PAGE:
As the EcoLogo Toy Standard is still in the development stage, companies and manufacturers looking to fit their toy products to this standard should continue to stay up-to-date on its progress.

In the meantime, companies can begin to document “greener” activities that they have implemented such as tracking and cataloging materials used, waste and energy reduction and incorporation of recycled packaging.

Interested companies should also become active in EcoLogo’s Toy Standard development process, which will allow them to be better prepared to strategically address criteria likely to be included in the final standard. Once the Toy Standard is finalized, any manufacturer that demonstrates compliance with the standard is eligible to apply for EcoLogo certification.

The first draft of the Toy Standard, as well as all other public information about the standard development process, can be found on the EcoLogo website

To receive updates and notifications on the development of the EcoLogo Toy Standard, contact Katherine Stewart at the EcoLogo Program: kstewart@nullecologo.org, (800) 478-0399 ext. 231.

Comments have been received from a variety of perspectives on the EcoLogo standards and readers are encouraged to review and respond with your perspectives.

Barbara Rainville of Maple Landmark Toys reviewed the EcoLogo standards and said, “Tiered standards are important because it does give manufacturers a place to start. If the certification is important to the manufacturer, it will encourage, promote, or otherwise outline ways to effect positive change going forward. Since manufacturers are spread across the globe, certain standards may not be able to be achieved. This does not mean a product is not worthy of certification at all, just maybe not on the highest tier.”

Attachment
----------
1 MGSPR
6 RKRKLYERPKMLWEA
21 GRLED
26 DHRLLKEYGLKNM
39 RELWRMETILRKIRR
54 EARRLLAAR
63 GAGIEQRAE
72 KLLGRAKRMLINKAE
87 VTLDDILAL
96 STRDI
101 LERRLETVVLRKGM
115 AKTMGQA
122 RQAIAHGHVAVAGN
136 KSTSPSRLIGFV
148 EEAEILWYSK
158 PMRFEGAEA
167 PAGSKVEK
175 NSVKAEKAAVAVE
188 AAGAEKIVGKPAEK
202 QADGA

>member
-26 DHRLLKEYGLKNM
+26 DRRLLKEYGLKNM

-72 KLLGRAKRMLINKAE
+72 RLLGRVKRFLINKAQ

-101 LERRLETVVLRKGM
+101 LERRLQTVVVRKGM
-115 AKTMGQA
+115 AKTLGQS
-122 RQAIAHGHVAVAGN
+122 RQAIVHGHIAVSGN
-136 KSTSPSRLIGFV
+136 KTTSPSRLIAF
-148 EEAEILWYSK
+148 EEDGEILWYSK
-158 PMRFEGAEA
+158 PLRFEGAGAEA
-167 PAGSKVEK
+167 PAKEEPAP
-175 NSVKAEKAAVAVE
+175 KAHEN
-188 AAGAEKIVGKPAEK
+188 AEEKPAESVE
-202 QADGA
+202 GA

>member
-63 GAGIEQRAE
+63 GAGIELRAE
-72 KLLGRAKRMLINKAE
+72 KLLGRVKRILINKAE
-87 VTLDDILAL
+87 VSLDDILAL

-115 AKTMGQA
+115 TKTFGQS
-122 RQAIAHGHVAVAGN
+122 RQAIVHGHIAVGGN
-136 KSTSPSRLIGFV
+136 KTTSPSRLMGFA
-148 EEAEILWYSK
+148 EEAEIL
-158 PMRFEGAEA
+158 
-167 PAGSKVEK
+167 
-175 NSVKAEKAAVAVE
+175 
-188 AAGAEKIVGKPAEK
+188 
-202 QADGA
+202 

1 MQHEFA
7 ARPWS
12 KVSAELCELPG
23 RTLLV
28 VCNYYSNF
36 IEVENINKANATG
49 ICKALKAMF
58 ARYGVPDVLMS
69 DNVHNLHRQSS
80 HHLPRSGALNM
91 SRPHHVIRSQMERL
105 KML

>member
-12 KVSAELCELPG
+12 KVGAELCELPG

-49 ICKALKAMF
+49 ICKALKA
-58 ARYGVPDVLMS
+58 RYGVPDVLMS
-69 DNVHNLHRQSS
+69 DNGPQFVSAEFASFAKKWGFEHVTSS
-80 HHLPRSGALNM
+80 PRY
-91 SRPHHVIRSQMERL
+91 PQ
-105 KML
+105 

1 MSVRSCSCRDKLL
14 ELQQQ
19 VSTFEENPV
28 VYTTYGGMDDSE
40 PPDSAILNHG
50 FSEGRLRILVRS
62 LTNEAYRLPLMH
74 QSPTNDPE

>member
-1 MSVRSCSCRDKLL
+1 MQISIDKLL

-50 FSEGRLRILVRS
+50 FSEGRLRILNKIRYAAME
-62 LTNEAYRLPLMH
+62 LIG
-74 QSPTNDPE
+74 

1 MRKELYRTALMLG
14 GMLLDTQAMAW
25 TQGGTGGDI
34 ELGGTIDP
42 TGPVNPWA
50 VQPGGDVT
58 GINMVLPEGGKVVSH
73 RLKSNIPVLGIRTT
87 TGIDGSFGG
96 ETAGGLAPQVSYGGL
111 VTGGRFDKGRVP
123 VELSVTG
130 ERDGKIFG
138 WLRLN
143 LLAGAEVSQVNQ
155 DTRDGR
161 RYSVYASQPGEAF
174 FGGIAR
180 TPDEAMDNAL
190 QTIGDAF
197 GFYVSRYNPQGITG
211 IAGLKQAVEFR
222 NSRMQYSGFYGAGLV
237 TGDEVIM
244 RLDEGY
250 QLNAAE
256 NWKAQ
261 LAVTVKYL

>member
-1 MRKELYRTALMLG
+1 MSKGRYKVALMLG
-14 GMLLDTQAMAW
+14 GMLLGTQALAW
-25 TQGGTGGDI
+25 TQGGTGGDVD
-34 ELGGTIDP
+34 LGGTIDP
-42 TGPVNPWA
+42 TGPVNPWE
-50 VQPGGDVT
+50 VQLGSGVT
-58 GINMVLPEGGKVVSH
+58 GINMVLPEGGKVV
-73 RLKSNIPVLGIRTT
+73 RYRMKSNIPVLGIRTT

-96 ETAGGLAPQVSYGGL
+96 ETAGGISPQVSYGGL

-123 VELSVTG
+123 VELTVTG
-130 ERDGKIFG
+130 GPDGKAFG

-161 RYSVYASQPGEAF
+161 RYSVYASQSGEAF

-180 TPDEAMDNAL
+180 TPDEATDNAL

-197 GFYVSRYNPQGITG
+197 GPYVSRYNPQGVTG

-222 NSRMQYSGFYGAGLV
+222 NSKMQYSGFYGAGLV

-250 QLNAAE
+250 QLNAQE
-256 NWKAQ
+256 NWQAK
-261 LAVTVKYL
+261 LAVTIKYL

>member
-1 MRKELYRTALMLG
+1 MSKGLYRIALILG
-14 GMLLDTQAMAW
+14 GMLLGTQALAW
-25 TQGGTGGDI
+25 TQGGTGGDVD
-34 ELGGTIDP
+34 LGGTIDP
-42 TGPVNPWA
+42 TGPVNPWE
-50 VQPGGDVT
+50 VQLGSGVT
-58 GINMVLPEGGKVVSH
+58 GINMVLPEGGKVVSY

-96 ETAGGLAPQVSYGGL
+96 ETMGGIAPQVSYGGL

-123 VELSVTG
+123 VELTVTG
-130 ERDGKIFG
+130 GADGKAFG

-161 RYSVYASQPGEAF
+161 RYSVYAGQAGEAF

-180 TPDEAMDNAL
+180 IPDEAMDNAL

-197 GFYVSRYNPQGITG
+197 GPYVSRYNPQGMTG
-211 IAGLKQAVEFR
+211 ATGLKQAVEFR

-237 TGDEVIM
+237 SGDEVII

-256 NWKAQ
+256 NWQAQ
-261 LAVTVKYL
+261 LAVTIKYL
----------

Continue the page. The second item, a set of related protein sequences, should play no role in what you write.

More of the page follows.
Rachel Murray Meyer, toy safety and quality expert, said, “Toy companies that take the lead in using resources efficiently will be at a competitive advantage, both economically and by being in a more favorable position with both retail customers and consumers.”

Finally, going green does require a change in attitude and perspective, but by taking small steps to modify what has been practiced in the past, we can make a huge contribution to make our homes, community, schools, work sites, industry and the world safer and less toxic in the long run. At the very least, we can make a start.

More Green Resources

Publications:

• The Earthworks Group, The New 50 Simple Things Kids Can Do to Save the Earth, www.50simplekids.com
• Joanna Yarrow, 1001 Ways to Save the Earth, www.chroniclebooks.com
• Kim McKay and Jenny Bonnin, True Green Kids-100 things you can do to save the planet, National Geographic, http://www.betruegreen.com

Green websites:

www.greenamericatoday.org
www.globalgreen.org
www.greenmatters.com
www.worldwatch.org
www.foe.org
www.theecologist.org
www.eartheducation.org
www.thegreenguide.com
www.kidsplanet.org
www.epa.gov/kids
www.droptheplasticbag.org
www.planetpatrol.info
www.earth911.org/for-students
www.healthychild.org